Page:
And here it is – light, crisp exterior, and a chewy almondy interior. The textural contrast reminds me of our Almond Cloud Cookies, and to me is completely addictive. Just one more bite!

Whether you’re making these cookies for a traditional celebration, or for a more modern Halloween party, these cookies are a distinctive way to bring sweetness to your table.

Please bake, rate, and review our recipe for Ossi di Morto (Bones of the Dead).

Print just the recipe.

I hope you’ll feel comfortable to take a moment to share a comment with us about your loved ones. We’d like to share and celebrate their life with you, our friends. ~ MaryJane

MaryJane Robbins
About

MaryJane Robbins grew up in Massachusetts and moved to Vermont 20 years ago. After teaching young children for 15 years, she changed careers and joined King Arthur Flour in 2005. MaryJane began working on King Arthur Flour's baker’s hotline in 2006, and the blog team ...

comments

  1. KellyH

    My sons have never known my parents. Every year, on Yule, we have a special dinner where I set out extra places for our loved ones who’ve passed. We tell them about my parents and try to make it as happy as we can with silly stories and similarities they share. This year there will be another place set and more stories to share. I think it’ll mean more to them since they’ll have their own memories to share.
    Thank you so much for sharing this lovely tradition Kelly. I know your children will carry those memories and stories forever. ~ MaryJane

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  2. lorrainesfav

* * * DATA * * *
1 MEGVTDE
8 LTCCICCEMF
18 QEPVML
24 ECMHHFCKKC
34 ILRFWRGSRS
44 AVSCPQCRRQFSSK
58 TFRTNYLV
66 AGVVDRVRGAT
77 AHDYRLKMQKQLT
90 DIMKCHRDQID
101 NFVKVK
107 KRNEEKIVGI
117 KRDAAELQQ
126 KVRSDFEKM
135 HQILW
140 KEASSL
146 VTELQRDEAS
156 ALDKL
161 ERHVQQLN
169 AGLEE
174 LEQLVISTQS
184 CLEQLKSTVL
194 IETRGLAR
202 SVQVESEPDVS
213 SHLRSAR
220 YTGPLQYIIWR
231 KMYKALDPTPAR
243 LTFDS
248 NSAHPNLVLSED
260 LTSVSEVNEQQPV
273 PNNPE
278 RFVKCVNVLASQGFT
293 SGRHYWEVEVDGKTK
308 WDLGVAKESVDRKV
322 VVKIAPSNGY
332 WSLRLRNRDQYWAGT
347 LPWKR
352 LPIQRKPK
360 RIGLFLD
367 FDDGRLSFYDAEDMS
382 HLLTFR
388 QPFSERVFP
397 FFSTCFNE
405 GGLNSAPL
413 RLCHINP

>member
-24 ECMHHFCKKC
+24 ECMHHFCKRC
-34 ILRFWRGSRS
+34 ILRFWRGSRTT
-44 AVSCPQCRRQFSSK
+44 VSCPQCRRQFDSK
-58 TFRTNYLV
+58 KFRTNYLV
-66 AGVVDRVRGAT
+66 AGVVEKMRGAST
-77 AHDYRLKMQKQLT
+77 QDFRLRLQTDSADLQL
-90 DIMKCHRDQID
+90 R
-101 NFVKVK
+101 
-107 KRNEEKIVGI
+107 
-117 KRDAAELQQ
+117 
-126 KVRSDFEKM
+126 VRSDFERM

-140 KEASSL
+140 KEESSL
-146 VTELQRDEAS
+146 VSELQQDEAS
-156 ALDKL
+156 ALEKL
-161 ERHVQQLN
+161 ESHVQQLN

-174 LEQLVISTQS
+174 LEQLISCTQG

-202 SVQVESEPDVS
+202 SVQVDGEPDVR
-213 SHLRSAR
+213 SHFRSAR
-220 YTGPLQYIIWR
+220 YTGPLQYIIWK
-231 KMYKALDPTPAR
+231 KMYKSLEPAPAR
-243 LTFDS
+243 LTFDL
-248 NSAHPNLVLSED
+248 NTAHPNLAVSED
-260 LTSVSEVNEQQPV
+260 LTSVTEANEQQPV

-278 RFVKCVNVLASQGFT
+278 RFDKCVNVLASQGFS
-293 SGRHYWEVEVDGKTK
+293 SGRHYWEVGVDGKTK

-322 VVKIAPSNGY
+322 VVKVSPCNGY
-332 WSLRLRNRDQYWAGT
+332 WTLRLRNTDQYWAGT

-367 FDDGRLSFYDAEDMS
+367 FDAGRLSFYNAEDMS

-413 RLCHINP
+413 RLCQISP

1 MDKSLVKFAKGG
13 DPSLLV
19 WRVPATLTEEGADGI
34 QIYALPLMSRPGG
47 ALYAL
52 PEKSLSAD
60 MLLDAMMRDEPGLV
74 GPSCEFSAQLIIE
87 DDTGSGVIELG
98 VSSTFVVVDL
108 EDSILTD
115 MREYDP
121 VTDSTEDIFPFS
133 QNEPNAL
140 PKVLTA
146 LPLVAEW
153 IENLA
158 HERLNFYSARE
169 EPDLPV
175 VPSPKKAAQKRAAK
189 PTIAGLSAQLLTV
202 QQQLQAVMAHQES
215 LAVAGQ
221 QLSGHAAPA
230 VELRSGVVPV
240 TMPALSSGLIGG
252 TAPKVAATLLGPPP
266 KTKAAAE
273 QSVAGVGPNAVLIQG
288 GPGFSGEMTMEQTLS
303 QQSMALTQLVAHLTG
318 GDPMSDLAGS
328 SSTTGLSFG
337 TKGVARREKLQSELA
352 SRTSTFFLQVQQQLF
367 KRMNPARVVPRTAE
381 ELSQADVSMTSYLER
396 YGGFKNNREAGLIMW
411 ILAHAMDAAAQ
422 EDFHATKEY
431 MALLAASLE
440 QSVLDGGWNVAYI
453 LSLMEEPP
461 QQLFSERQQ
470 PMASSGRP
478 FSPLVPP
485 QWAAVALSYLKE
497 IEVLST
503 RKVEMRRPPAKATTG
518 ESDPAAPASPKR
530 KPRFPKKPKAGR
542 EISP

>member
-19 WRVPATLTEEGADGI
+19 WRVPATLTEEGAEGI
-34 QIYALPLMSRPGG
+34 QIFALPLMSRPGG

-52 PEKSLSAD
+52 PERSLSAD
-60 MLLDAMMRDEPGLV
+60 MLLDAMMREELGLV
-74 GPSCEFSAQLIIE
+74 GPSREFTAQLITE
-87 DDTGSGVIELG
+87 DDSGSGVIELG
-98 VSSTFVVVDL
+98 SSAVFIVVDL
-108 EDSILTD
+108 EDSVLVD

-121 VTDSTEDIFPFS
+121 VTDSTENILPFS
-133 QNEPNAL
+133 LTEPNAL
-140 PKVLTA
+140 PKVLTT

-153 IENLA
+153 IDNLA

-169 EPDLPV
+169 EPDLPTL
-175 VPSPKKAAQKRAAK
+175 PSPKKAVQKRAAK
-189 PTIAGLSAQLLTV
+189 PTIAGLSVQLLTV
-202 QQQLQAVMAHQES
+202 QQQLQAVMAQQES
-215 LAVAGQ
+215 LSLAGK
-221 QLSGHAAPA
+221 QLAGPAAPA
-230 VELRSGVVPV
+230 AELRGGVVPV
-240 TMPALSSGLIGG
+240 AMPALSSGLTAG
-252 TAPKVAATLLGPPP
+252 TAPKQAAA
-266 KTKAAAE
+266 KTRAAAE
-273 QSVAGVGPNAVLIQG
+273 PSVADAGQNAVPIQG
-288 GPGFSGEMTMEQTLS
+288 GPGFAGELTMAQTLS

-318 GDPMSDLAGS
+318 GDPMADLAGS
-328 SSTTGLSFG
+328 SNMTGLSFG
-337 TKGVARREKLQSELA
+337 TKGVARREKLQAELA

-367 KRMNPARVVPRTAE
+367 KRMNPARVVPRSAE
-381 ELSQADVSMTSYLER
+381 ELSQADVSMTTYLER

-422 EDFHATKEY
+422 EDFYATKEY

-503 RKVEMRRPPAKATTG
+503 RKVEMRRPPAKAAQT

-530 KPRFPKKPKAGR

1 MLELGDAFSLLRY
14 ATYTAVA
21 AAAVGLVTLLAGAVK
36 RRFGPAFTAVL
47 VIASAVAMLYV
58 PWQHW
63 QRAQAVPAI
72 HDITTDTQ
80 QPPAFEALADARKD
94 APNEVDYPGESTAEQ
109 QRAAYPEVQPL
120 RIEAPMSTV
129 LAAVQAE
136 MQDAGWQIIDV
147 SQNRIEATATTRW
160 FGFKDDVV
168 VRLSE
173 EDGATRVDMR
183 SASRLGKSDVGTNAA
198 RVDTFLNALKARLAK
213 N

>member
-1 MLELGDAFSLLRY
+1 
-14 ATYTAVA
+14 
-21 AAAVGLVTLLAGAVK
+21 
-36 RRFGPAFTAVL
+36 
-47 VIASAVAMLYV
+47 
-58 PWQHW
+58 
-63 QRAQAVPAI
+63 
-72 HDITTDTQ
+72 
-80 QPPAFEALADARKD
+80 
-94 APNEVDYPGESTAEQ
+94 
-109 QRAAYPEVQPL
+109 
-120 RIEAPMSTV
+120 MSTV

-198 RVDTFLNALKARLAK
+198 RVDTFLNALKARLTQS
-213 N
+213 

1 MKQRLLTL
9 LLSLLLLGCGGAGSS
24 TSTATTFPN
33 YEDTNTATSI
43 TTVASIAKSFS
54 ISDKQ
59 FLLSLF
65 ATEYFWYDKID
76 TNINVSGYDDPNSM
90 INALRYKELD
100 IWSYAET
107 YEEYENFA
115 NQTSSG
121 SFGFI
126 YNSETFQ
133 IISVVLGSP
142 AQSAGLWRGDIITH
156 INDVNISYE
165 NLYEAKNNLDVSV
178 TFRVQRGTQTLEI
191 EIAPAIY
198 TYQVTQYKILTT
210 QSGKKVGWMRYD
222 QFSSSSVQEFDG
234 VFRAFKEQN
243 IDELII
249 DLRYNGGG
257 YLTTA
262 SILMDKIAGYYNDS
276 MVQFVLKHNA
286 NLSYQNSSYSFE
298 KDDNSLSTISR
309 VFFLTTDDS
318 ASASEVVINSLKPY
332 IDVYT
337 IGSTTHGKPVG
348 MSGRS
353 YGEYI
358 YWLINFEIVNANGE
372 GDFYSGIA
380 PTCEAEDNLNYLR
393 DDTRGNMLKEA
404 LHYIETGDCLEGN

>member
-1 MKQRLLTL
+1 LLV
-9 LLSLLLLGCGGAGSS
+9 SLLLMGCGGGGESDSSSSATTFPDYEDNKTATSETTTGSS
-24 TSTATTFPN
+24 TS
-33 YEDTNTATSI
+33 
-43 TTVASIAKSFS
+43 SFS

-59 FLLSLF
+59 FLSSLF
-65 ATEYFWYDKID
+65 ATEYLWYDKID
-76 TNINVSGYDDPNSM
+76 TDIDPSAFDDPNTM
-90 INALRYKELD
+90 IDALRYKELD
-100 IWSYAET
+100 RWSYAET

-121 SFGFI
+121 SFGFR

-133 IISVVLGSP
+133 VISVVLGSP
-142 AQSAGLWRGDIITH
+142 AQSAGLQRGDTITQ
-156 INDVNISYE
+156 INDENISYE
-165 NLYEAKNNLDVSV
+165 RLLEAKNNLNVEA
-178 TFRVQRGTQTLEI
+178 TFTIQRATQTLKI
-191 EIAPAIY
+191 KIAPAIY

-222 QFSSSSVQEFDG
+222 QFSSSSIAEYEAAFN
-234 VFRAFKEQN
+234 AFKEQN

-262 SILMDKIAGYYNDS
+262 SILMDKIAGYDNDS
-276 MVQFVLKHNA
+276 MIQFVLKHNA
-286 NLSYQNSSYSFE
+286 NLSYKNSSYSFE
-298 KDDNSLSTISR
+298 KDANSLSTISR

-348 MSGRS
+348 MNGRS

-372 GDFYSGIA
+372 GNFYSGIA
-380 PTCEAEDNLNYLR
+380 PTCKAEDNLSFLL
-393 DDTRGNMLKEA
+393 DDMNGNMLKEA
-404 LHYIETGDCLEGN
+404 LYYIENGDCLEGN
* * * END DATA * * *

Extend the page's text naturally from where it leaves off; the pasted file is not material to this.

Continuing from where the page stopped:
My Mom made Thanksgiving every year and really went all out to prepare a beautiful dinner and table. When she became ill she passed the honor of Thanksgiving dinner to me. I really did my own version of our Italian Thanksgiving that first year and enjoyed having the family at my table. My Mom raised her glass and said “You really got the whole dinner just right” I was thankful to have her at my table and have her approval of my dinner. I really do miss her and still carry that tradition at my house each year.
    Thank you for sharing your story with us, it is always a joy to hear of special traditions and memories. ~Amy

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  3. marika9868

    What a surprise when I opened the blog this morning. Yesterday, I sent boxes to my college kids filled with mummy cookies, caramel corn and Ossi di Morto. I guess it is the season…

    Ossi di Morto are new to us, even though my husband is of Italian heritage. I was originally drawn to them simply for their creepy halloween vibe. But I liked the symbolism and tradition when I read about it. My kids have lost two grandparents this year, one just a couple weeks ago. I didn’t explain the cookies’ meaning to them, however. I just included a note telling them the name of the cookie and to “look it up”. After all, they are in college! I hope they make the connection on their own, but if they don’t I will be sure to fill them in.

    One technical note: They puffed in the oven ALOT more than I expected from the photos. Naturally, in an effort to conserve refrigerator space, I had put them on the cookie sheet a little too close together, and some of my bones “fused”. A little surgery and they separated just fine. But the lesson is, don’t be stingy with the spacing!
    I’m so sorry to hear you’ve recently lost a loved one. I hope the kids do check out the meaning of the cookies and take some time to tell their friends some stories of their grandparents. With the holidays coming up too, that is always a great time to share those family memories. ~ MaryJane

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  4. gaa